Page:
Credit card vs. personal loan

Finding the right credit solution can mean more flexibility, but the choice should also include a smart repayment plan. Let’s look at the difference between a credit card and a personal loan.

Credit cards offer convenient purchasing

Credit cards provide a convenient and secure way to pay for purchases, either in person or online. With a credit card, a payment is due each month, and you have the option of paying the full balance or paying less, down to the minimum due. 

If you pay less than the full balance, you’ll pay interest on the balance you’re carrying, which accumulates with your other balances month to month. The more balance you carry, the higher your interest charges will be. 

A personal loan can finance larger purchases

A personal loan is a secured loan, requiring collateral and approval by a banker. But personal loans offer access to larger sums of cash, which can be used for major expenses, like home renovations or car repairs. Personal loans are also offered with lower APRs than credit cards.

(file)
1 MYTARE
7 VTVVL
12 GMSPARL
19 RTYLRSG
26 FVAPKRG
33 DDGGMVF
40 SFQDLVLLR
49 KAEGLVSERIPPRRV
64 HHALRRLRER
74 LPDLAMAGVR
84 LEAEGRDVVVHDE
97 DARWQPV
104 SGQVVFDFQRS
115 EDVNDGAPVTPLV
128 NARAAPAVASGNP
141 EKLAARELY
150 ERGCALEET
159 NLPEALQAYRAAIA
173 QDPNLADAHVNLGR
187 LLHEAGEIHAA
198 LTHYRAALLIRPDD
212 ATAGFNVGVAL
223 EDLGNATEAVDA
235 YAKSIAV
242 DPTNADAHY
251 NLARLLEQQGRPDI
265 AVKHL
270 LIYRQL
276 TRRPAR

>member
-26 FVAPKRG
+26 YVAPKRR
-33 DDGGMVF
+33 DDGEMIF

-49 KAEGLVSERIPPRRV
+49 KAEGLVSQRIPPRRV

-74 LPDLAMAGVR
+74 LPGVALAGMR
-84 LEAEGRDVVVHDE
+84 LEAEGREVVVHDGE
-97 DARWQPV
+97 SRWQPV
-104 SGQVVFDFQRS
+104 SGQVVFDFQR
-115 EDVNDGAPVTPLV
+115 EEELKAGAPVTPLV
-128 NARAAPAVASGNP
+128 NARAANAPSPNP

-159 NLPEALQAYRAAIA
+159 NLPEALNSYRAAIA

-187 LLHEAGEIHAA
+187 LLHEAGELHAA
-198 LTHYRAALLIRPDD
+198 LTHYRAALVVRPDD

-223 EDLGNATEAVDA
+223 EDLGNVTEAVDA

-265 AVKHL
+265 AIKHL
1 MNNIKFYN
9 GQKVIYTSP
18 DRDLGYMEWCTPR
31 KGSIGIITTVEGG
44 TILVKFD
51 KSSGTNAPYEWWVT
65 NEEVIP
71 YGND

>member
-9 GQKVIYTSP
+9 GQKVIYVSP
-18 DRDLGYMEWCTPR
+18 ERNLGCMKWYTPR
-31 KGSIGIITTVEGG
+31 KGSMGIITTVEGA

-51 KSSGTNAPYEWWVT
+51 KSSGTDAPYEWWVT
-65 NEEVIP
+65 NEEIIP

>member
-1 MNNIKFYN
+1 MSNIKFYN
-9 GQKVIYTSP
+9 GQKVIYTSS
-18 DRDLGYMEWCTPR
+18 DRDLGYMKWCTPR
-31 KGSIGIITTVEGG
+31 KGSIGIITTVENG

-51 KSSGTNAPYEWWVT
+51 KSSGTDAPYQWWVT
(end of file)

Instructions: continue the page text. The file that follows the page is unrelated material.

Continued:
Which one works best for you?

To understand what’s best for you, ask yourself a few questions: 

  • How much do you need right now?
    If you need a small amount, and your budget can handle it, a credit card might be an obvious choice. Try to avoid using your card for cash advances, because the interest charges are typically high. But if you can get what you need using your card, stick with it.
  • How good is your credit?
    With a healthy credit score, you might get a personal loan with a lower interest rate. If your credit score isn’t good, you might quality for a personal loan. 
  • How long will it take you to pay off the debt?
    Regardless of your choice, the longer you take to pay off your debt, the more you’ll pay in interest charges. With a personal loan, you’ll likely enjoy a lower APR and have more time to pay it off.

Bright offers both

Bright automatically offers a personal loan to qualifying users. Bright typically recommends using it to pay off credit card debt, but you can also use it for larger purchases. No matter which debt tool you choose, plan for it with repayment in mind. Make sure you can afford the repayment plan, including fees and interest charges.